First published September 2018

Abt Associates, a DFAT funded global development consulting firm, posted the following information in an advertisement for a Military Heritage Advisor at the PNG National Museum and Art Gallery:

‘The PNG National Museum and Art Gallery (the Museum) is a core member of the Kokoda Initiative, being legislatively responsible for the preservation of all WWII war remains and artefacts. With most trekkers on the Kokoda Track being attracted by the military history of the Kokoda Campaign and its associated heritage, the preservation of the remaining evidence of the military presence on the Track is essential. The PNG Kokoda Initiative Master Plan envisages the development of a Kokoda Track Management Plan which will be made up of several elements including the strategic management of the military heritage on the Track.‘This plan will itself make up a critical element of the Environmentally Sustainable Development Master Plan being developed by CEPA for effective management of all values in the Brown River/Owen Stanley Range/Kokoda catchment.’[i]

According to Mr Tom Battams, Third Secretary (Kokoda) at the Australian High Commission in Port Moresby:

‘The position was advertised on the Abt Associates (Australia) website and LinkedIn page from Abt Associates which is the Australian Government’s lead contractor engaged in the delivery of KI. The advertisement was shared proactively with universities, the Army Museum of WA[ii], Darwin Military Museum[iii], Army Museum of NSW[iv], Army Museum of South Australia[v], and through local and international networks by NMAG, KTA, CEPA and Kokoda Initiative staff.’

The PNG National Museum and Art Gallery (NMAG) is responsible to the Minister for Tourism, Arts and Culture. It is a cultural museum which has no expertise in military heritage. It has been subject to allegations of corruption in recent years. The former CEO, Dr Andrew Moutu, is an anthropologist.

Neither the KTA nor CEPA have any expertise in military heritage.

Mark Nizette MBE was assigned to the Kokoda Initiative as a ‘Strategict Advisor’ in 2011 – his position was later upgraded to ‘Strategic Management Advisor’. Nizette was aware that many treks across the Trail were led by Australian military historians who were expert in the Kokoda campaign. He was born in Lae, is fluent in Tok Pisin, and had previously studied pre-history and anthropology at the Australian National University. His LinkedIn profile indicates he is a candidate for a Doctorate in this area. He is a close associate of Dr Moutu and Dr. Connolly.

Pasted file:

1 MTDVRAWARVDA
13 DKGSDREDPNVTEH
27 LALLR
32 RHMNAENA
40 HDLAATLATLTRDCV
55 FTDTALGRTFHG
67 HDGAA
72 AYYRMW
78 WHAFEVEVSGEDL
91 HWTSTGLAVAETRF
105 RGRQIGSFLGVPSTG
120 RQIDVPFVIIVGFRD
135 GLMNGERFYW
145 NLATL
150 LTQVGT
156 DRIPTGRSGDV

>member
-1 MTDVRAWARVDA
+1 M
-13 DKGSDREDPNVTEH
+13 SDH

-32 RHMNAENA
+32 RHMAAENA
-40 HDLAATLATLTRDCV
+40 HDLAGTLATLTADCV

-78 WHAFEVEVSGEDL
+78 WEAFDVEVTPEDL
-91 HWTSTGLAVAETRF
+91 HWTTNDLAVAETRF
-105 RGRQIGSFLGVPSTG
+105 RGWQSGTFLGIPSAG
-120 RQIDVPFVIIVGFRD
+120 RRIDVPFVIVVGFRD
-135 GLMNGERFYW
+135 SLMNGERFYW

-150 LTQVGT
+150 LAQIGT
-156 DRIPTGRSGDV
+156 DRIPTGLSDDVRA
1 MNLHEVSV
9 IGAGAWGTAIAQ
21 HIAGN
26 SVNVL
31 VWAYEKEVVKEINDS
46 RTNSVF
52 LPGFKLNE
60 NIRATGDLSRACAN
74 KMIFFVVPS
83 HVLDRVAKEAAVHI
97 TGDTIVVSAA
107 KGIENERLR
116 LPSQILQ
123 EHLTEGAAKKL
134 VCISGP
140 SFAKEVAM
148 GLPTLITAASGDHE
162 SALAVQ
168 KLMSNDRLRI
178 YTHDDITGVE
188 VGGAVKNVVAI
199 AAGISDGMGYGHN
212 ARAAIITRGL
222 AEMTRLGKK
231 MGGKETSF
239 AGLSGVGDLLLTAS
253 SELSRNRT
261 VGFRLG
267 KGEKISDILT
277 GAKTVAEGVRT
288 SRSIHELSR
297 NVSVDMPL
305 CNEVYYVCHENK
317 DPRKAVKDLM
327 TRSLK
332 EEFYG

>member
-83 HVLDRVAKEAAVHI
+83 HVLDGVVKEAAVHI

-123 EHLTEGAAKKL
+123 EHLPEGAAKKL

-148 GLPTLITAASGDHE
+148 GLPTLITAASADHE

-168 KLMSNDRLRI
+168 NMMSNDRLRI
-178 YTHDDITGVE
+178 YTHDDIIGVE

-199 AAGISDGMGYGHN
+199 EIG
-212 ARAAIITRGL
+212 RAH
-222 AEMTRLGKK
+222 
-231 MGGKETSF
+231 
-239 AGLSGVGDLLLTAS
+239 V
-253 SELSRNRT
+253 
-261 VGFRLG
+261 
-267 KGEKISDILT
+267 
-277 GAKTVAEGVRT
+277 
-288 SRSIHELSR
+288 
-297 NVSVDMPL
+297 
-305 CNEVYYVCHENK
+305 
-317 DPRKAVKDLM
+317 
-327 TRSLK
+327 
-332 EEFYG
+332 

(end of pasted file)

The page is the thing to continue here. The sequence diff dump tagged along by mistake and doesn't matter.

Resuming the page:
Mr Battams also advised:

‘The Australian Government is strongly encouraging NMAG to quickly establish an advisory body of military heritage experts and tour operators to ensure the views and interests of operators are reflected in the final Military Heritage Strategy. We urge trekking operators to contribute constructively to this body to give it every chance to succeed.’

This statement is misleading.

The Abt document was dated 15 July 2016, however the advertisement for the position was inexplicably delayed until the peak of the Christmas holiday season between 19 December 2016 to 8 January 2017!

The military museums mentioned were closed during this period and none of the Kokoda tour operators listed on the KTA website were advised of the position.

Dr Connelly, who does not have any qualifications relating to military heritage[vi], is an associate of Dr Andrew Moutu and Mark Nizette.

Former Lieutenant Colonel Rowan Tracey would certainly have applied for the position if he had been notified of it.